The Metropolitan Lofts, Morristown (USA)

 

The Metropolitan Lofts, Morristown (USA)

50 kilometres west of New York, Morristown is one of a number of towns that have been boosted by the increase in property prices in the Big Apple. Manhattan is less than an hour’s drive away and there are 75-minute train links to Pennsylvania Station. Morristown does not just offer affordable rents.

 

 

 

 

 

Architect: Marchetto Higgins Stieve Architecture, Manufacturer: B&B Sheet Metal, Contractor: Telentos Group Inc.
Technique: Cassettes VMZINC®, Surface aspect: QUARTZ-ZINC®

 

Refusing to become a commuter town for one of the largest cities in the world, locally elected representatives decided to turn their town into an attractive, lively location, significantly opting to develop the town centre for pedestrians rather than for cars – a rare occurrence in the United States. Shops and bars make the heart of Morristown a vibrant place connected to its train station.

Without saying so, Morristown is returning to the urban fabric of American towns before the car. So, it is not surprising that the municipal services are favouring the development of architecture openly referring to American heritage from 1820 to 1910.

For the construction of The Metropolitan Lofts, a complex of 59 apartments designed by MHS architects, the town wanted a building combining brick walls and large windows. The architects proposed an alternative compatible with the town’s historicist requirements, designing a project reminiscent of the Cast Iron Building, industrial buildings constructed from the 1830s in the New York district of Soho and converted into atypical apartments from the 1960s – the famous lofts occupied by artists.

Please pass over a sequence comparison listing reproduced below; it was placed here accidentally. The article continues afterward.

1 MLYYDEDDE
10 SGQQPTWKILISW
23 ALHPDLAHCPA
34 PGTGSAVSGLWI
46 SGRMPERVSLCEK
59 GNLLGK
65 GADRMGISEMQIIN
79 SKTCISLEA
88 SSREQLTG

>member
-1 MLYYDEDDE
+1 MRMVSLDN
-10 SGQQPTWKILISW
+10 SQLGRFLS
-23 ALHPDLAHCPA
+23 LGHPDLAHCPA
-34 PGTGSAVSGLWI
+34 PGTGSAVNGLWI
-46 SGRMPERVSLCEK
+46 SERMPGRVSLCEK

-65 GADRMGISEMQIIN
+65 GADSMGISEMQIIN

These highly rational, cost-effective buildings are recognisable by their ornate cast iron facades, supplied via catalogue by specialised manufacturers.

The ductility of zinc made it possible to create a similar architectural expression. The facade design proposed by the architects gives depth to the facade, introduces sophisticated contemporary mouldings that some may qualify as brutal, while at the same time revisiting classic decorative elements, such as corbels evoking the mutules of Greek temples.

This zinc wall recreates a thickness in front of the brick facades of the building, which is equipped with a roof terrace, a gym and other facilities open to all residents.
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Honestly, why bother with Manhattan?